New Zealand construction activity is rebounding from a slump during the recession as private sector work picks ups, according to a property consultancy.
“Building construction activity is recovering strongly,” Rider Levett Bucknall said in its 2015 first quarter report on trends in property and construction. “After a deep slump during the recession, activity has rebounded strongly and has surpassed the pre-recession peak.”
Public sector construction on health and education projects has remained resilient, providing a buffer during the recession, and now private sector projects for offices, shops, industrial and storage buildings are recovering, the report said. Investment intentions and building consents suggest construction activity will improve further through 2015, it said.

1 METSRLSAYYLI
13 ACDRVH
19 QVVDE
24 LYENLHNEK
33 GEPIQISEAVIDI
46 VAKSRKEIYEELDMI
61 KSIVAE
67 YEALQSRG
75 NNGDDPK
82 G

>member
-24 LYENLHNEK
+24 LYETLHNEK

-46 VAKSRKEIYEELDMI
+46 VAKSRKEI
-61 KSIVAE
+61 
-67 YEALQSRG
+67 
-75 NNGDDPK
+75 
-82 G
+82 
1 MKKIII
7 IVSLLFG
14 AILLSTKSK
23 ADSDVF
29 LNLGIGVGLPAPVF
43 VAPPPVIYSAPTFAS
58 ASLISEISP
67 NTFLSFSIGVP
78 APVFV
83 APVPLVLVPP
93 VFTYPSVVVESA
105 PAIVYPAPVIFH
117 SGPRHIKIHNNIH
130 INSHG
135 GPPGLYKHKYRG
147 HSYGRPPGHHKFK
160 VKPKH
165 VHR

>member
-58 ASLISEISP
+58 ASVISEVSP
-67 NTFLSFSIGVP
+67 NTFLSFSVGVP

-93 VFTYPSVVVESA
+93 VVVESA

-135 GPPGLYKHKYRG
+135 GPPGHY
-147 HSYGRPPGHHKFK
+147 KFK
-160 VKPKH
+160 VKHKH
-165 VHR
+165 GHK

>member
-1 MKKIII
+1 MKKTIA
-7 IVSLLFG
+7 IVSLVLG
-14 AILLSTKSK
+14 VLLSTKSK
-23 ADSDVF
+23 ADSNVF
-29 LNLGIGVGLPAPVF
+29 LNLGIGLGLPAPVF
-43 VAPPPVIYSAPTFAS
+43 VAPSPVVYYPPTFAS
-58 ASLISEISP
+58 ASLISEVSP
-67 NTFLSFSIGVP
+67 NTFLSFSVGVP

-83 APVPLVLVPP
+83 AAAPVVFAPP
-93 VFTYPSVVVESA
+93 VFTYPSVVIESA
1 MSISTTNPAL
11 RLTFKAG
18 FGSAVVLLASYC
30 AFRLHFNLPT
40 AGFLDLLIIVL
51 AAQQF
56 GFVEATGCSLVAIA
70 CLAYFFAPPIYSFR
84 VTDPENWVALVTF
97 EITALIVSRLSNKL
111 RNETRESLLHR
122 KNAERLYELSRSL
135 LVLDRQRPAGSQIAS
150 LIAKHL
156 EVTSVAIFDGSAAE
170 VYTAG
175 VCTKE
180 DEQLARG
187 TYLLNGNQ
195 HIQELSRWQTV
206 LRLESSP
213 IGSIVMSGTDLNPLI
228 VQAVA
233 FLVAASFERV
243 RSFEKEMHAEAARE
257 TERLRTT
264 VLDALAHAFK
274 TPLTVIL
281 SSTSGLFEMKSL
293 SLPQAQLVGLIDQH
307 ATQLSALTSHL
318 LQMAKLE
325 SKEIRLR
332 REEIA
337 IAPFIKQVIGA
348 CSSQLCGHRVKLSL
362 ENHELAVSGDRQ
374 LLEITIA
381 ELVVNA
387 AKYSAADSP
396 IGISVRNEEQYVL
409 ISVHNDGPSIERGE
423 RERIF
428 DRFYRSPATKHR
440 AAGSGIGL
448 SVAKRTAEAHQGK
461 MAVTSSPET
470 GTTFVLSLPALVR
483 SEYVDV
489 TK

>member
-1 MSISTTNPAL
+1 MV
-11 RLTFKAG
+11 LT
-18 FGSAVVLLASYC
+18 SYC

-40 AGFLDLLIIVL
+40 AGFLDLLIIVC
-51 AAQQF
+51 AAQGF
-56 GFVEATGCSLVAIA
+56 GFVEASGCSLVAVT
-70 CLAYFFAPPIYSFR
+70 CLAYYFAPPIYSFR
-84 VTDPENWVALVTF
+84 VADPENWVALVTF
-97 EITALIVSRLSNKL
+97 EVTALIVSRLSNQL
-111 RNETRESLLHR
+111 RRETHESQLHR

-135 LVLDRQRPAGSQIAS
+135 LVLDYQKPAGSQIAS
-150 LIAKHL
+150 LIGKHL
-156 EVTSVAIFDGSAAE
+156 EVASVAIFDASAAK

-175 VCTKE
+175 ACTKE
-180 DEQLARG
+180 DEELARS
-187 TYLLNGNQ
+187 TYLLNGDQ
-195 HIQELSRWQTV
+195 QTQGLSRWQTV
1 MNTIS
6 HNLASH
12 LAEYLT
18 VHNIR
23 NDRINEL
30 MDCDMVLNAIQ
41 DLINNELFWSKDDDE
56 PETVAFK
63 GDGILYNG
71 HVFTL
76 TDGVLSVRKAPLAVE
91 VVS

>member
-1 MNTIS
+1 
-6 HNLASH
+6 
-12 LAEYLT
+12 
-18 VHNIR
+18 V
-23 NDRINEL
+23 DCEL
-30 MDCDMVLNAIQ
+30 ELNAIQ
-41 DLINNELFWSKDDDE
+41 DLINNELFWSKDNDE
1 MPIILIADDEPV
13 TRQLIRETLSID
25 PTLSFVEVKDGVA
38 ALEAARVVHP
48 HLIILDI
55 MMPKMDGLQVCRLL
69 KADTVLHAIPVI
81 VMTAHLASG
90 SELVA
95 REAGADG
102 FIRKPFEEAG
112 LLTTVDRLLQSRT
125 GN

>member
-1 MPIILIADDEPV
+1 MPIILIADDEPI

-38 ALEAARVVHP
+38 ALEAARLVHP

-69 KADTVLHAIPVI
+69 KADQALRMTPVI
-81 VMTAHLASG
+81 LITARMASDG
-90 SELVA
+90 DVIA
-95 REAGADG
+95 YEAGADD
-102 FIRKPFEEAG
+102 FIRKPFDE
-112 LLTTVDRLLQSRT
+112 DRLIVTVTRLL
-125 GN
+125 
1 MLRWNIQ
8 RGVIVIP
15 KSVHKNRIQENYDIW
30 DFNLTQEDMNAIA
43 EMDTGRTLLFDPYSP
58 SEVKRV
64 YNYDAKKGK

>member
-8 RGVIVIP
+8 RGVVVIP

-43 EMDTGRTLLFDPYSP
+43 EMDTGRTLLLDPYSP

Non-residential construction has been driven by the rebuilding of earthquake-damaged Canterbury and increased demand from an expanding Auckland, and further aided by earthquake strengthening. In Christchurch, the focus is shifting to the CBD as residential repair work nears completion, while in Auckland strong demand is emerging for new buildings as the city’s buoyant economy has soaked up vacant space, the report said.
Demand for industrial properties is supported by strong growth in the logistics sector, underpinned by increased imports as domestic manufacturing wanes, it said.
Still, farm building construction may slow as a slump in dairy incomes crimps farmer spending, the report said.